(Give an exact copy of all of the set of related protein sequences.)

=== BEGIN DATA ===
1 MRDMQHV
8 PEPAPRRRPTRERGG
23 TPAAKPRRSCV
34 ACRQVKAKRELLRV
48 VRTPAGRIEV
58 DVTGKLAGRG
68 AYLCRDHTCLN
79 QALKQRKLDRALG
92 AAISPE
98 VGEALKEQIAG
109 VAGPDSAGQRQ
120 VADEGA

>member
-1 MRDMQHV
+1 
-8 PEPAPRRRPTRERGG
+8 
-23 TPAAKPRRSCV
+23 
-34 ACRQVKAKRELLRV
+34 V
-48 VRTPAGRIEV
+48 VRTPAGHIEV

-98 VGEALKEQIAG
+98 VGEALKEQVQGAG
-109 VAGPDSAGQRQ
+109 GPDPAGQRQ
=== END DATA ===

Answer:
1 MRDMQHV
8 PEPAPRRRPTRERGG
23 TPAAKPRRSCV
34 ACRQVKAKRELLRV
48 VRTPAGRIEV
58 DVTGKLAGRG
68 AYLCRDHTCLN
79 QALKQRKLDRALG
92 AAISPE
98 VGEALKEQIAG
109 VAGPDSAGQRQ
120 VADEGA

>member
-1 MRDMQHV
+1 
-8 PEPAPRRRPTRERGG
+8 
-23 TPAAKPRRSCV
+23 
-34 ACRQVKAKRELLRV
+34 V
-48 VRTPAGRIEV
+48 VRTPAGHIEV

-98 VGEALKEQIAG
+98 VGEALKEQVQGAG
-109 VAGPDSAGQRQ
+109 GPDPAGQRQ